For CIP, more is less
City's capital improvements plan includes more street work, but a smaller budget

Kerry Craig | News-Telegram Assistant Editor

July 6, 2005 -- Sulphur Springs Capital Improvement Program has come a long way since it began in 1997, and the distance can be measured in miles of street construction, street overlays, water mains and sewer mains.

In fiscal year 2005 the CIP program rebuilt 4.4 miles of city streets, did overlay work on another 12.2 miles of streets and laid new plant-mix overlay on almost 40 miles of streets. The program also replaced 9.2 miles of water mains and 10.8 miles of aging and problematic sewer lines at a total cost of $1.92 million dollars.

City Manager Marc Maxwell recapped the CIP program for City Council members Tuesday evening as they considered authorizing funding for next year.

Maxwell told the council the planned CIP for next year, beginning in October, will include six more miles of new plant-mix street resurfacing, almost a mile more of street construction and slightly more water and sewer main replacement at a cost of $1.26 million, down from the $1.92 million that will be expended by the end of the current fiscal year.

Finance Director Peter Karstens said the city had saved money on projects in several previous years, and that extra fund balance will enable more work to be done with less money budgeted.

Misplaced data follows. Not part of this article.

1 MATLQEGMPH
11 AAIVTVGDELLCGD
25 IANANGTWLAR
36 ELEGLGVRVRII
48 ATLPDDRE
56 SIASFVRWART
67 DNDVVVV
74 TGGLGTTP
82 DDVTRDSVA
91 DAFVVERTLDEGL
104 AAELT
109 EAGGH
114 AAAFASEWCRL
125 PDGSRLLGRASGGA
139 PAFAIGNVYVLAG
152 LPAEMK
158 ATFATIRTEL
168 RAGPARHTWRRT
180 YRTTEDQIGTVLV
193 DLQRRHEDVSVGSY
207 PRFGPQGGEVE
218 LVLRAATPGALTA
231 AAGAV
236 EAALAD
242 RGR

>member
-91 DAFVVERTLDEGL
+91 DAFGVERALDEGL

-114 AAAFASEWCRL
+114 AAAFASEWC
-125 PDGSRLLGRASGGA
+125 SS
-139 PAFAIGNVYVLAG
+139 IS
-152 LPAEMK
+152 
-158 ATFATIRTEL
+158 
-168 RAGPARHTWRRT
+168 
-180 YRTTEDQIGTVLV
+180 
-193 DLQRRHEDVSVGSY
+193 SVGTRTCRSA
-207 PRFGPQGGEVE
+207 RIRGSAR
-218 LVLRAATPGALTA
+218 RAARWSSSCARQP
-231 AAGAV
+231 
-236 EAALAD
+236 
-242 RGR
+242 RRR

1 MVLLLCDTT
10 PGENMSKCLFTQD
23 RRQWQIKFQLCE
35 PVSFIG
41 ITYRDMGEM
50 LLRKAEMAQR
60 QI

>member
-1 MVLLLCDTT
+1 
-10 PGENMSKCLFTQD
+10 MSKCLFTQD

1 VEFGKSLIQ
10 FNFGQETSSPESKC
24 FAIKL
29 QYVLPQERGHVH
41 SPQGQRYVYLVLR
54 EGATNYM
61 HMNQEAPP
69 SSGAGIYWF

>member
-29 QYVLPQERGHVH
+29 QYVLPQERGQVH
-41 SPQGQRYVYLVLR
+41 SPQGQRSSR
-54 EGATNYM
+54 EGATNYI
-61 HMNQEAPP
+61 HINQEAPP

"We are back down to the average, which is between $750,000 and $820,000 of work we try to do every year on the streets," Karstens explained. "That represents why the street [repair costs] are down."

The decreased requirement for water and sewer work is credited to a move five years ago in which $2.5 million was borrowed in order to speed up work to meet new requirements in a five-year program on sewers and increase the level of expenditure to between $400,000 and $500,000 a year.

"That program is complete," Karstens said. "This year there will be a pretty substantial reduction in the amount of work that we will do, and it will be pretty much out of enterprise fund reserves. Those two issues represent why there is a significant decrease next year."

Water and sewer improvements, while involving more length, are expected to cost $383,800. For the current year, expenditures for water and sewer were more than $841,000. Work on streets, also involving more distance, will see a budget reduction of $190,000.

"On the surface this might seem alarming," Maxwell told the City Council. "However, keep in mind that last year's CIP project list represented a 29 percent increase over the previous year."

The plan for next year includes more than 20 projects, including replacement of 20 manholes, 20 fire hydrants, almost 50 miles of preventative maintenance and resurfacing, drainage work on Lee Street, 800 feet of six-inch water main to replace an old two-inch main on Brinker Street between Kyle and Beasley streets, along with street repairs following replacement of the water line.

The project also calls for sewer work between Church and Jackson streets; 3,500 feet of sewer on Church street; street, drainage and water mains on Cadi and Marrianne streets; water, sewer, drainage and street work repairs along with utilities on Mark Street, Glover and Tate streets; and 1,200 feet of street work on Ramblewood and replacement of Woodbridge Drive next year.

The plan also allows for another $300,000 to be ear-marked for preventative maintenance on various other streets. Total projected CIP costs for 2006, as approved by the council, will amount to $1,269,200.

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